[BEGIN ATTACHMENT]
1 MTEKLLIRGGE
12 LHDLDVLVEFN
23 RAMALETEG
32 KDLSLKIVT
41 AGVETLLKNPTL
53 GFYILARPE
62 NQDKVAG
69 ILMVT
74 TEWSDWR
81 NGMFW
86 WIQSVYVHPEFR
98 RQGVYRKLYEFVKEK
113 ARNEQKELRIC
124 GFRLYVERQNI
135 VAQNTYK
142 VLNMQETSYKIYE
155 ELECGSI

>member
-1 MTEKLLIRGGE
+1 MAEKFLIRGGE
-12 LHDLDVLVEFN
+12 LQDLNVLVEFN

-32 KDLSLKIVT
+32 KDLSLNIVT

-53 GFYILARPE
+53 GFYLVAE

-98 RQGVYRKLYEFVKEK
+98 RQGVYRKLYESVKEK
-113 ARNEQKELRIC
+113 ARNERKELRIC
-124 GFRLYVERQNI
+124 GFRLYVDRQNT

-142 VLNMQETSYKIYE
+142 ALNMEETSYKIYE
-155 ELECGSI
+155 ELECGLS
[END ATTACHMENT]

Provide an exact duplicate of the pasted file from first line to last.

1 MTEKLLIRGGE
12 LHDLDVLVEFN
23 RAMALETEG
32 KDLSLKIVT
41 AGVETLLKNPTL
53 GFYILARPE
62 NQDKVAG
69 ILMVT
74 TEWSDWR
81 NGMFW
86 WIQSVYVHPEFR
98 RQGVYRKLYEFVKEK
113 ARNEQKELRIC
124 GFRLYVERQNI
135 VAQNTYK
142 VLNMQETSYKIYE
155 ELECGSI

>member
-1 MTEKLLIRGGE
+1 MAEKFLIRGGE
-12 LHDLDVLVEFN
+12 LQDLNVLVEFN

-32 KDLSLKIVT
+32 KDLSLNIVT

-53 GFYILARPE
+53 GFYLVAE

-98 RQGVYRKLYEFVKEK
+98 RQGVYRKLYESVKEK
-113 ARNEQKELRIC
+113 ARNERKELRIC
-124 GFRLYVERQNI
+124 GFRLYVDRQNT

-142 VLNMQETSYKIYE
+142 ALNMEETSYKIYE
-155 ELECGSI
+155 ELECGLS